# Accuracy isn’t everything¶

The following simple ODE uncovers a surprise.

using FundamentalsNumericalComputation

ivp = ODEProblem((u,p,t)->u^2-u^3, 0.005, (0,400.))

[36mODEProblem[0m with uType [36mFloat64[0m and tType [36mFloat64[0m. In-place: [36mfalse[0m
timespan: (0.0, 400.0)
u0: 0.005


We will solve the problem first with the implicit AM2 method using $$n=200$$ steps.

tI,uI = FNC.am2(ivp,200)

plot(tI,uI,label="AM2",xlabel="t",ylabel="y(t)",leg=:bottomright)


Now we repeat the process using the explicit AB4 method.

tE,uE = FNC.ab4(ivp,200)

scatter!(tE,uE,m=3,label="AB4",ylim=[-4,2])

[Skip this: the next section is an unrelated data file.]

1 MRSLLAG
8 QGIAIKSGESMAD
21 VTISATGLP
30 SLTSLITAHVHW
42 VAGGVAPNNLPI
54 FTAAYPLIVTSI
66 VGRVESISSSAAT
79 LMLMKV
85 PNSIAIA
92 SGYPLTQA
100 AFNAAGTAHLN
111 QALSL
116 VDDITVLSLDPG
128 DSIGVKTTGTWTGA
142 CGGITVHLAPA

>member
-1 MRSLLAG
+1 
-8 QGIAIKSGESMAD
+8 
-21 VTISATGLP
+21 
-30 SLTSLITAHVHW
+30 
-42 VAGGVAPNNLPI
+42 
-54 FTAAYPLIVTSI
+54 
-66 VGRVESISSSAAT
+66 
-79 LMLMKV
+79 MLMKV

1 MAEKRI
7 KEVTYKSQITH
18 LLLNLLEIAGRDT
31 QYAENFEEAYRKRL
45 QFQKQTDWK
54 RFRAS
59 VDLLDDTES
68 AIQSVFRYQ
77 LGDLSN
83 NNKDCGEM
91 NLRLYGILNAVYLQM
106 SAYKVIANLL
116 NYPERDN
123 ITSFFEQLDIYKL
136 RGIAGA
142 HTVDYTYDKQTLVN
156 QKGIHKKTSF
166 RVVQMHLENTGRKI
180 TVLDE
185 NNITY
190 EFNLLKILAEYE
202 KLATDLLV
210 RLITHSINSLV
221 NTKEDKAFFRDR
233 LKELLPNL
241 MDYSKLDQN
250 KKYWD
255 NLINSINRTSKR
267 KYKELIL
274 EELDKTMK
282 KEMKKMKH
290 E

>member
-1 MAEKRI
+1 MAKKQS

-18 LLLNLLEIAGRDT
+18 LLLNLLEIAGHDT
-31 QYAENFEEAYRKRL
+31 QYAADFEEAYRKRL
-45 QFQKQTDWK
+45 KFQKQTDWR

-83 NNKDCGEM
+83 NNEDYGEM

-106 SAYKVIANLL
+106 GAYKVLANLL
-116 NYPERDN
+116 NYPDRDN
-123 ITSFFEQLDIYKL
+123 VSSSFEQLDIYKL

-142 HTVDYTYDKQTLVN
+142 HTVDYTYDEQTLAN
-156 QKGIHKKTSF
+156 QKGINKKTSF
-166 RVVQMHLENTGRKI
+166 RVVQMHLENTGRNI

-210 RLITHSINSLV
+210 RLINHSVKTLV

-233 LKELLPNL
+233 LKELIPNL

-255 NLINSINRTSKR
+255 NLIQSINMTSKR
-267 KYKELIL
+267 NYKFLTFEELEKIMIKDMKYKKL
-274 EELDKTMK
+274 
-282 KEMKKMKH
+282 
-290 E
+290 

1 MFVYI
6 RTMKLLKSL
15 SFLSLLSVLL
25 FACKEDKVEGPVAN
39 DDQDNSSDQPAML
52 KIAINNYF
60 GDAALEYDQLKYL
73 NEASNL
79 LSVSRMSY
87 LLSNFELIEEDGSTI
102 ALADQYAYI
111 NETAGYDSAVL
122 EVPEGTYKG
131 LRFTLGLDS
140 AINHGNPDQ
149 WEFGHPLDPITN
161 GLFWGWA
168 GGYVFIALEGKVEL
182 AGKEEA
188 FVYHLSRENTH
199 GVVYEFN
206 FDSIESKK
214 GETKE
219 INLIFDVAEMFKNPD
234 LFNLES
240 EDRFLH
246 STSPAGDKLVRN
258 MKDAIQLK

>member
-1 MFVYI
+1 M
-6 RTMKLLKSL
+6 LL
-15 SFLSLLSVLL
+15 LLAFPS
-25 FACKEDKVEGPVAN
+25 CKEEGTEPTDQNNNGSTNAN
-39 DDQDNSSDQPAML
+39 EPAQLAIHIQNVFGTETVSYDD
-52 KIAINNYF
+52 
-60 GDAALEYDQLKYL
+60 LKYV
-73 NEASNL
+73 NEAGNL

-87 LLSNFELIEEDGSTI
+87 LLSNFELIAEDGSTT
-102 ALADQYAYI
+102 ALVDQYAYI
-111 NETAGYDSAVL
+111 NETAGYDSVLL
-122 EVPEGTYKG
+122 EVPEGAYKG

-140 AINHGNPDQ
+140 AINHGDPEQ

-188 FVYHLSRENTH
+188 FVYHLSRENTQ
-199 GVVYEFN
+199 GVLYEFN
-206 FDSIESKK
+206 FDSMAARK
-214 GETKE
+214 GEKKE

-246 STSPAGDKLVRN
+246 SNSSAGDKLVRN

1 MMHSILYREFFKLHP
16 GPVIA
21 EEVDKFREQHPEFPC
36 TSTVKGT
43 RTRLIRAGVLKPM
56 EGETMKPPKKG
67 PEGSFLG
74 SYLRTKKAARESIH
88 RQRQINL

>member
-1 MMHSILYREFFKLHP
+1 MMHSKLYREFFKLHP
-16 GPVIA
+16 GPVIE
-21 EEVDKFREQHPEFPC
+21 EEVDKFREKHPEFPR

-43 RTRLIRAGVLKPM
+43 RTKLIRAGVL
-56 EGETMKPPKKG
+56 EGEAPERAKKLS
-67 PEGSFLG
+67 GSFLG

Once the solution starts to take off, the AB4 result goes catastrophically wrong.

uE[105:111]

7-element Array{Float64,1}:
0.7553857798343923
1.4372970308402562
-3.2889768512289934
214.1791132643978
-4.482089146771584e7
4.1268902909420876e23
-3.221441244795439e71


We hope that AB4 will converge in the limit $$h\to 0$$, so let’s try using more steps.

plt = scatter(tI,uI,label="AM2",m=3,xlabel="t",ylabel="y(t)",leg=:bottomright)

for n = [1000,1600]
tE,uE = FNC.ab4(ivp,n);
plot!(tE,uE,label="AM4, n=\$n")
end
display(plt)


So AB4, which is supposed to be more accurate than AM2, actually needs something like 8 times as many steps to get a reasonable-looking answer!